PLACES TO VISIT:
- The City of David
- Yemin Moshe Colony
- Mea She'arim Neighborhood
- Mount Scopus
- The Mount of Olives
- Ammunition Hill
- Ma'ale Adumim
The original City of David, Jerusalem of ancient times, is not synonymous with the Old City. In fact, it was located on a narrow ridge south of the present-day Old City. This is the traditional site of King David's tomb. The area is also sacred to Christians because the "coenaculum" or room of the Last Supper is located nearby.
The City of David borders the Kidron Valley where the Gihon Spring, the city's water source, is located. King David understood then, as do Israel's leaders today, that control of the water supply is vital to the nation's survival.
One of David's successors, Hezekiah, King of Judah in the 8th century B.C.E., also recognized the importance of Jerusalem's water supplies. After Judah was invaded by the Assyrian king Sennacherib, Hezekiah built a tunnel to divert the city's water supply to a reservoir. The men dug the tunnel from both ends at once and met in the middle. It is possible to wade through the water still in the tunnel and follow its snaking path about a third of a mile (533 meters) under the city and exit at the Pool of Siloam.
In 1860, British philanthropist Moses Montefiore built new housing on a hill overlooking the Old City to help relieve the congestion and poverty in the Jewish Quarter. The first of several developments was called Mishkenot Sha'ananim. Today, a unique guest house is located there, which is used by visiting writers and artists.
Yemon Moshe (Ministry of Tourism)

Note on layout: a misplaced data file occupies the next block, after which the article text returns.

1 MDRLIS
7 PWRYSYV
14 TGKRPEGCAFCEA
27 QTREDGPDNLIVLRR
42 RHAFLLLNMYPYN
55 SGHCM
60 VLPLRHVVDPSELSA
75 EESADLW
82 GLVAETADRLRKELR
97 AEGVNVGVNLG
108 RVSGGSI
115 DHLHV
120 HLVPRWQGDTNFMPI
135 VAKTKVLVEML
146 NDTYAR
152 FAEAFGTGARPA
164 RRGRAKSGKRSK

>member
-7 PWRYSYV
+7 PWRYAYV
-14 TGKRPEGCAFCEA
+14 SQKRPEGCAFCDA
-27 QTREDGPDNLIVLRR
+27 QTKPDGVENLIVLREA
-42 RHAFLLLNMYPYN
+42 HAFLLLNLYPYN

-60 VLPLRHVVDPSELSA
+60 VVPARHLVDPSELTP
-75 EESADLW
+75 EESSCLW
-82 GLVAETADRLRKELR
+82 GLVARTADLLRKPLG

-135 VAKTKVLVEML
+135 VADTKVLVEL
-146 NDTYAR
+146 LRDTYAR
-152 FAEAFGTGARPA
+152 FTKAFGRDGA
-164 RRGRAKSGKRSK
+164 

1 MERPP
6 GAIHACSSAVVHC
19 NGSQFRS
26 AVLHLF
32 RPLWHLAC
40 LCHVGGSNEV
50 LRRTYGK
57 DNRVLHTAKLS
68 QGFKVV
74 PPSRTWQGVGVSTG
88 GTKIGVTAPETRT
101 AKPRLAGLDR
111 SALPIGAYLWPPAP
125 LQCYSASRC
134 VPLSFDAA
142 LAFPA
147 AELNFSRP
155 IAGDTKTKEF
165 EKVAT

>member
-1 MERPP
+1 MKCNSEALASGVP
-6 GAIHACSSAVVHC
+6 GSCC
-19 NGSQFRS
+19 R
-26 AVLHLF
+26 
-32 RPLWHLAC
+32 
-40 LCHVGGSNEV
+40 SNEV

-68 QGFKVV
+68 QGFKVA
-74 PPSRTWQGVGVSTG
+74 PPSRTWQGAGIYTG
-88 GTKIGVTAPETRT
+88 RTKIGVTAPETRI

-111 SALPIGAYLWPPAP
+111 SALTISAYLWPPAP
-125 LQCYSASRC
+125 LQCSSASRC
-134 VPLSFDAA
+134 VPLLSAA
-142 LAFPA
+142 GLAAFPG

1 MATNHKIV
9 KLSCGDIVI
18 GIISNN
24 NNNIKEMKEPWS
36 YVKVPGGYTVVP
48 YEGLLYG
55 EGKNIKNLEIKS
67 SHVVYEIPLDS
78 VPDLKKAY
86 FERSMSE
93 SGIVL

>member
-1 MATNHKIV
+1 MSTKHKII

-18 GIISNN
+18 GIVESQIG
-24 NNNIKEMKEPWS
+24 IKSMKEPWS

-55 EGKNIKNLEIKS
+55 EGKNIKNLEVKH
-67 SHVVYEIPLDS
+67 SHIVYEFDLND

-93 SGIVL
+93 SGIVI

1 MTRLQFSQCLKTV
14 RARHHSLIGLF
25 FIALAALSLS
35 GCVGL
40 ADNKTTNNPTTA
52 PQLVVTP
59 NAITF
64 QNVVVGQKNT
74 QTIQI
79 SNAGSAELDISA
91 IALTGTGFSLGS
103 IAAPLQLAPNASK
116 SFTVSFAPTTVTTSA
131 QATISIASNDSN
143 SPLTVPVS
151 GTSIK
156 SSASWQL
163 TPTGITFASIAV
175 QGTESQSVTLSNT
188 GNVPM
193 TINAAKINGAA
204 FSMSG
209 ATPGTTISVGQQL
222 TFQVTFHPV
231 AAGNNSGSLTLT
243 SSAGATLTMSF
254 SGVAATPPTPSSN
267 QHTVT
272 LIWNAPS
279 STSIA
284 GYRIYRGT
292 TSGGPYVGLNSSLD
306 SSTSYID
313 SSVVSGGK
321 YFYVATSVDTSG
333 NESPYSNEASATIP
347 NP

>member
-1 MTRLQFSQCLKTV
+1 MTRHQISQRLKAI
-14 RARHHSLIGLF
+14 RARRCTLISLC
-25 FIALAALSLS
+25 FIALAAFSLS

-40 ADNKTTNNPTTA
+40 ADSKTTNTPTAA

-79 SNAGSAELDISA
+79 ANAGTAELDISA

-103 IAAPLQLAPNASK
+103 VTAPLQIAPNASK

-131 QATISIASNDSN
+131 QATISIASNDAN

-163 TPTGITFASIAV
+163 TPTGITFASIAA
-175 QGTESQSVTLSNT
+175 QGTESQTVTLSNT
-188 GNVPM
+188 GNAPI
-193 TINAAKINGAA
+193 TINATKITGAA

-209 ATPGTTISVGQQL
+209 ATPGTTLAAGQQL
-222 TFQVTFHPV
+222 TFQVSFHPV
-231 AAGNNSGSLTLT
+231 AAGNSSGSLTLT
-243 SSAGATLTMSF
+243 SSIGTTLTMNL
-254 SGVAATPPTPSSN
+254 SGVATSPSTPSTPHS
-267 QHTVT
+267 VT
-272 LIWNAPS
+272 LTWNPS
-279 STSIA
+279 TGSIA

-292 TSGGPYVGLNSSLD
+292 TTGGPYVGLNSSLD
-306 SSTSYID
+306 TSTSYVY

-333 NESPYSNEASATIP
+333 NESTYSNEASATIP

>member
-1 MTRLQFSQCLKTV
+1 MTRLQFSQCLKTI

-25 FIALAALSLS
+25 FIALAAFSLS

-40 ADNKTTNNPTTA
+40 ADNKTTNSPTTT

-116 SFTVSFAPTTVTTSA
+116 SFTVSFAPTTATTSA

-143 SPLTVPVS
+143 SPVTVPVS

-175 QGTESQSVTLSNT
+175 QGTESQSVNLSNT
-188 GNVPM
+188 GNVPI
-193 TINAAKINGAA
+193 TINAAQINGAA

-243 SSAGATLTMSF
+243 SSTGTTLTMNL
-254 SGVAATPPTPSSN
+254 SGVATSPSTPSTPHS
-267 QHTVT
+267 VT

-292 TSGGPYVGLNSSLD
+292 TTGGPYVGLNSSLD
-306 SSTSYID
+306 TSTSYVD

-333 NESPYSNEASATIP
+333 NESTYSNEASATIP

This area is called Yemin Moshe, and easily identifiable by the large windmill at the top of the hill overlooking the Hinnom Valley on King David Street. The windmill, was originally built to serve the milling needs of the residents of Montefiore's new developments, but it was never operational because of the lack of wind where it was situated.
A lovely (and pricey) restaurant is also located just down the stairs from the windmill, which offers a spectacular view of the Old City walls. To the left are much sought after homes in what was once an artists' colony. The popularity of the area, however, has driven prices up to the point where only one art studio remains.
A great route into the Old City is to walk down the stairs past the windmill and through the Yemin Moshe gates to the street and walk across and up the hill to Zion Gate. This takes you into the city right near the Jewish Quarter and is a relatively quick way to get to the Western Wall.
Almost directly across the street from the windmill is Liberty Bell Park, which was established in honor of America's bicentennial. A model of the Liberty Bell is inside the park. Both the original and copy are inscribed: "Proclaim liberty throughout the land unto all the inhabitants thereof" (Leviticus 25:10).
King David Hotel (Ministry of Tourism)
Walking downhill toward downton on the same side of the street as Yemin Moshe is another beautiful park that also offers a great view of the Old City and, just beyond that, the famous King David Hotel, the most luxurious (read expensive) hotel in Israel. Along with its reputation for its accommodations, the hotel is probably best known as the target of a bomb by the Irgun, the Jewish underground organization led by Menachem Begin during the fight to gain independence from Britain. The hotel was then the British military headquarters. The bombing on July 22, 1946, killed 91 people.